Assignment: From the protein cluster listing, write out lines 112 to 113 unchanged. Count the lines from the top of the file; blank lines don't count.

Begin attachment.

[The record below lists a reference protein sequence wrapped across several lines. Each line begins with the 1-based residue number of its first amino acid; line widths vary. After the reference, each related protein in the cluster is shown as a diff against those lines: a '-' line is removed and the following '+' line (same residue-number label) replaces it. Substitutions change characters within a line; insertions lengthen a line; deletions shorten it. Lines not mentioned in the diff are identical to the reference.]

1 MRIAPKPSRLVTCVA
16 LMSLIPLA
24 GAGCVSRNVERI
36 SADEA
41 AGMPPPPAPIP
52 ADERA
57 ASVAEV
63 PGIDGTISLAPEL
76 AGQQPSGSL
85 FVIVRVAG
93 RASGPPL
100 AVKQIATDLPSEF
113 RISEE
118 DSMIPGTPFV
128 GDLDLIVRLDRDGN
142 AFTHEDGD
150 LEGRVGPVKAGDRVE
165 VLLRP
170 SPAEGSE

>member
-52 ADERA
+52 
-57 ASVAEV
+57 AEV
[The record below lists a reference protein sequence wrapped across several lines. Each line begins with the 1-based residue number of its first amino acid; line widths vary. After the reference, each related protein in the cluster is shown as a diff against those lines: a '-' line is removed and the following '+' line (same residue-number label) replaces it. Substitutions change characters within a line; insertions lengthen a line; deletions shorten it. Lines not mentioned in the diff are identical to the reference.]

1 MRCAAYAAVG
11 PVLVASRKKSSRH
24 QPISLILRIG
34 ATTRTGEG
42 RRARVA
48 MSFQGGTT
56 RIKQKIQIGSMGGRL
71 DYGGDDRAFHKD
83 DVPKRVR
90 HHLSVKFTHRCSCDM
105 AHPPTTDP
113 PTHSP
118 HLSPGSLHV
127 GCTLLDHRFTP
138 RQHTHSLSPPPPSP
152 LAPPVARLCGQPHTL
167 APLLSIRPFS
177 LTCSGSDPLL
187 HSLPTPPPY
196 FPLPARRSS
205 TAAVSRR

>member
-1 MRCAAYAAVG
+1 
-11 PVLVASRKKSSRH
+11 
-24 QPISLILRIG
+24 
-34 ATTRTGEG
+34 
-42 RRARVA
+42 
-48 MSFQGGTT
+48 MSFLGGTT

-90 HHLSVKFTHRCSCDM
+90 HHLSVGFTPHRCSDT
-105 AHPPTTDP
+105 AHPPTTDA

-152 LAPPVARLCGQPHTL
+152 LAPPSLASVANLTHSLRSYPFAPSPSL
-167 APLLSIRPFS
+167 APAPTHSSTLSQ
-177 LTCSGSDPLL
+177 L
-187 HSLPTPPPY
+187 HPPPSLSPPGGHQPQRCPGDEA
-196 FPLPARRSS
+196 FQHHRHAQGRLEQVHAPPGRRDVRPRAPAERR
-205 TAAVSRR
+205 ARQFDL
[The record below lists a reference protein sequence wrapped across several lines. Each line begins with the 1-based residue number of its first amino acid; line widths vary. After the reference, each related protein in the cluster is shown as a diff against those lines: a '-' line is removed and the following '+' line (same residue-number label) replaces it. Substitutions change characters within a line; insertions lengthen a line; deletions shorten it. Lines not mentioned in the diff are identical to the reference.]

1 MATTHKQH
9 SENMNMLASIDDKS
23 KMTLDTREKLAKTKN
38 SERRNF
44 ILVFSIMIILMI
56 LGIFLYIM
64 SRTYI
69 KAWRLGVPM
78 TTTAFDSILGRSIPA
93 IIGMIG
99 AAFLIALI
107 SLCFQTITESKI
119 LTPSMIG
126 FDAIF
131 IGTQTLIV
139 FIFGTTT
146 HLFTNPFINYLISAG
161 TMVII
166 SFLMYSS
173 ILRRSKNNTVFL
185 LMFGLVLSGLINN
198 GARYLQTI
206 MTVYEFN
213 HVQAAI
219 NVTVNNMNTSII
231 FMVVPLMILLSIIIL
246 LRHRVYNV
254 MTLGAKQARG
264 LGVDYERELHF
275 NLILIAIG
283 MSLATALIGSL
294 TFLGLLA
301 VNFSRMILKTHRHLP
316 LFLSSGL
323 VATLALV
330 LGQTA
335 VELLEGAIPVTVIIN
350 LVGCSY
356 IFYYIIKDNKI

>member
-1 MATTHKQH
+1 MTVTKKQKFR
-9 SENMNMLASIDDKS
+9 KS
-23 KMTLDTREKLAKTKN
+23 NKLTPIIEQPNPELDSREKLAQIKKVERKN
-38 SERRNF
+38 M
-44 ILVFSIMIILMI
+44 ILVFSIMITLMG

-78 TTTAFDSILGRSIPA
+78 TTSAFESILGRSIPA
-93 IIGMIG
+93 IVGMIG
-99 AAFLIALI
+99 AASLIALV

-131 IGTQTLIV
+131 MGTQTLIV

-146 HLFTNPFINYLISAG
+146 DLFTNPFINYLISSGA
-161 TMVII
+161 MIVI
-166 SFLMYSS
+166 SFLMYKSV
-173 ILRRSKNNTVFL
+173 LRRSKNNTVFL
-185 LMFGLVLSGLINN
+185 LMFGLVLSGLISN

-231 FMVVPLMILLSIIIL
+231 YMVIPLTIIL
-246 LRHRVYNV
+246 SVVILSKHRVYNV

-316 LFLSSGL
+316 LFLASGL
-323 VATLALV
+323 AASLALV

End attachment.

323 VATLALV
330 LGQTA